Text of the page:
Soros Foundation

A Soros Foundation is one of a network of national foundations created by the international financier and philanthropist, George Soros, mostly in Central and Eastern Europe. They fund volunteer socio-political activity and have been coordinated since early 1994 by a management team called the Open Society Institute. He claims the principles underlying the philosophy of the Open Society is that there can be no absolute answers to political questions because the same principle of reflexivity applies as in financial markets.[1]

Soros foundations are autonomous institutions established in particular countries or regions, especially those emerging from behind the Iron Curtain,[2] to initiate and support open society activities. Such countries include the former Communist bloc in Central and Eastern Europe, parts of the former Soviet Union, South Africa, and Haiti.[2]

The priorities and specific activities of each Soros foundation are determined by a local board of directors and staff in consultation with George Soros and OSI boards and advisers. In addition to support from the Open Society Institute, many of the foundations receive funding from other sources. Intended programs include "the education of librarians and others; expansion of a free press, Internet, and e-mail communication; publishing; human rights; arts and culture; and social, legal, and economic reform".[2]

One such program, for example, is the Library of Congress - Soros Foundation Visiting Fellows Program for librarians. Soros insists that staff in local Soros Foundation offices conduct the initial interviews of applicants and then allow LC to make the final decisions. He very much seeks to "influence the future of the newly democratized Eastern Europe and the former Soviet Union...[through] educating librarians about how to improve their libraries and assist the policymakers of their countries..[in order to] provide a strong foundation for democracy".[3] Soros pledged $206 million USD to endow the Central European University.[4] In 1997, he received the James Madison Award from the Coalition on Government Information. Barbara Ford, president of the American Library Association, compared Soros to Andrew Carnegie in honor of his philanthropy, implying that its influence on the world's libraries rivals that of the Carnegie family on the United States'.[3]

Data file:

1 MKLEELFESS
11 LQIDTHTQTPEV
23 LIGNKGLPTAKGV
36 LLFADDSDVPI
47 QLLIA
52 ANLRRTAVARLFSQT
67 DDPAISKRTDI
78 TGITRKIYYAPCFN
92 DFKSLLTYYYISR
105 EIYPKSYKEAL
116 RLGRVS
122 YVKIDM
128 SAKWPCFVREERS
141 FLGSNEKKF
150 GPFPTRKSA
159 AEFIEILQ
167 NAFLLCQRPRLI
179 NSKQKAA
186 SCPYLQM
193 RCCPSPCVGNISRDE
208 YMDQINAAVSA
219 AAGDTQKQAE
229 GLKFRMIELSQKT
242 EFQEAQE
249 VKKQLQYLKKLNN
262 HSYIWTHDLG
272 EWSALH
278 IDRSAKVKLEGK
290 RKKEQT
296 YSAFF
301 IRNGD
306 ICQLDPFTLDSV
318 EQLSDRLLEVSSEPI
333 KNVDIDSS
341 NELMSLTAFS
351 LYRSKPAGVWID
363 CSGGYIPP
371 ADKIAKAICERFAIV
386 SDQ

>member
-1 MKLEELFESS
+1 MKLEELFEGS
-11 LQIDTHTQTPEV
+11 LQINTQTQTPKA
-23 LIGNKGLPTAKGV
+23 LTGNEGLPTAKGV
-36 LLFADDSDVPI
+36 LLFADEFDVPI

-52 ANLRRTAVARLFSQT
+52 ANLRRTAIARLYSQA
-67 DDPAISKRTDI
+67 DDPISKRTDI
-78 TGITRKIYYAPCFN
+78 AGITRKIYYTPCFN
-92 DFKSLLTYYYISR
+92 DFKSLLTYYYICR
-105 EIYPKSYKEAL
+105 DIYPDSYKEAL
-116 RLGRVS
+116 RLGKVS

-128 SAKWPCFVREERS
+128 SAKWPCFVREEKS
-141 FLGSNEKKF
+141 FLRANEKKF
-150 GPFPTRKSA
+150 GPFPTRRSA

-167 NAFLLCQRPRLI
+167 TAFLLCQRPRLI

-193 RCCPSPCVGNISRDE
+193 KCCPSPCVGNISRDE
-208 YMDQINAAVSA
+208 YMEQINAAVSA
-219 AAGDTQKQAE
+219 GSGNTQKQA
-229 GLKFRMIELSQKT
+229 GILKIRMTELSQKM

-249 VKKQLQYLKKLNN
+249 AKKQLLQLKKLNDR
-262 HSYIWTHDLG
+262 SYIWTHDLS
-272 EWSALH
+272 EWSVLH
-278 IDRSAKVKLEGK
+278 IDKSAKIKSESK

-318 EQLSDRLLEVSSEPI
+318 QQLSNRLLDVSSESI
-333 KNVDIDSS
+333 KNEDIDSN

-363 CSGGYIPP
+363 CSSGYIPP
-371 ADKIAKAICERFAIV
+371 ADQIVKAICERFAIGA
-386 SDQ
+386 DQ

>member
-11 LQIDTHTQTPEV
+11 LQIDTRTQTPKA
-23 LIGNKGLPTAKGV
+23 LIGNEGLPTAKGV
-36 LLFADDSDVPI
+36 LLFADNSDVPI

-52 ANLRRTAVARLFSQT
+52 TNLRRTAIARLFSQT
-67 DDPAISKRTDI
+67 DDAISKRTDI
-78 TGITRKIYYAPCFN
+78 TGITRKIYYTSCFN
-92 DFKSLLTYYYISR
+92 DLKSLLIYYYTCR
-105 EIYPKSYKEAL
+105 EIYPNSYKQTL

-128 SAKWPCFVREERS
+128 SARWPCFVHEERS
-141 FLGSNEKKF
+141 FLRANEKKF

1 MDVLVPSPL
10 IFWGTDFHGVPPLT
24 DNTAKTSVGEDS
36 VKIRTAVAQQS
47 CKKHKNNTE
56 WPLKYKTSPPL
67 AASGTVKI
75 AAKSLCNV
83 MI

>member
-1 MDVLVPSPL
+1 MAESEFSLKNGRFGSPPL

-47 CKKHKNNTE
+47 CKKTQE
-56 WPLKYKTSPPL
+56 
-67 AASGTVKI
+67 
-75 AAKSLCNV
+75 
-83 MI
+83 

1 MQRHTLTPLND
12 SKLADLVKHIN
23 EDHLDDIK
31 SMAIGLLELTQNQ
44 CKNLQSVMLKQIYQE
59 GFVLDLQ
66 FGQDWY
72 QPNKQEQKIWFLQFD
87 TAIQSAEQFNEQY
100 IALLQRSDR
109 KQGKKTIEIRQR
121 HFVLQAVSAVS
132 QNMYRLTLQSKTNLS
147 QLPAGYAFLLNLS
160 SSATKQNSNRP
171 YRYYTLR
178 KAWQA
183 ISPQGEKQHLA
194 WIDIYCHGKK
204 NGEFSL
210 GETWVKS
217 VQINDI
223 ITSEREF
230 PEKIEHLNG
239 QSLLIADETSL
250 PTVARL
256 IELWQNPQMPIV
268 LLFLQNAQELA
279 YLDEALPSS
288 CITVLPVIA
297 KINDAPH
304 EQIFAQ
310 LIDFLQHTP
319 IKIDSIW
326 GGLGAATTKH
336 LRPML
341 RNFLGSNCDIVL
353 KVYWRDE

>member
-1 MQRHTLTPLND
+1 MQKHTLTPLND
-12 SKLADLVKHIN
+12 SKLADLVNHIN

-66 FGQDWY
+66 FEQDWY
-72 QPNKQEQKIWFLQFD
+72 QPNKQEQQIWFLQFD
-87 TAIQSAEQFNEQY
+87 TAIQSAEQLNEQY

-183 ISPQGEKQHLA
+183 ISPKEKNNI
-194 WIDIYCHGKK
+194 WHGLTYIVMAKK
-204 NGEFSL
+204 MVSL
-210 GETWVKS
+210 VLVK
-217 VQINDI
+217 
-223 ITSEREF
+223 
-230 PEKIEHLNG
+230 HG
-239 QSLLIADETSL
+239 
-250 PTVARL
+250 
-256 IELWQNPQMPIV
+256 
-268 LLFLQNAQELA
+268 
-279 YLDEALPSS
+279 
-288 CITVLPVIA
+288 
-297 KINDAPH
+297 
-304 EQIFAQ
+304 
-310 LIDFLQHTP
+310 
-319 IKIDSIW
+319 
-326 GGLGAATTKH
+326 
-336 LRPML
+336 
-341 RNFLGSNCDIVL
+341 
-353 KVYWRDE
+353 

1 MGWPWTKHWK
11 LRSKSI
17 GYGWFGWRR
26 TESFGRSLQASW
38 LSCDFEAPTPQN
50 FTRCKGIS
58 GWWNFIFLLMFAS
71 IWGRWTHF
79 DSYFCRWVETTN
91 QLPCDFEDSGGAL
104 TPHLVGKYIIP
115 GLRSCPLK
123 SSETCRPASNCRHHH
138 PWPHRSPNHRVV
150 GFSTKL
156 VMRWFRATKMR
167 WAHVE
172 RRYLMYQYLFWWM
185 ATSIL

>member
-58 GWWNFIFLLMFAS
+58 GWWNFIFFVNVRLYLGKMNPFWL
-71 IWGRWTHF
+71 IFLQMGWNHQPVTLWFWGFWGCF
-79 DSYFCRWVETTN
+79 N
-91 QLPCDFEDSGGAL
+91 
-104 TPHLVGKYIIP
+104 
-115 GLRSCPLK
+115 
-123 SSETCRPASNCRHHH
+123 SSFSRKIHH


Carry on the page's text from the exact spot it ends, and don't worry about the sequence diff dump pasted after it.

However, his critics point out that "[In] 2010, tax records show that Soros, a convicted inside trader ... deployed grantees from his Open Society Foundations to lobby for and acquire federal contracts for job training, green energy, and community redevelopment programs." By employing such coordinated activities, critics aver, Soros "advanced his agenda for "green economics", open borders, and increased government handouts."[5]

See also


External links

  • fa:بنیاد سوروس
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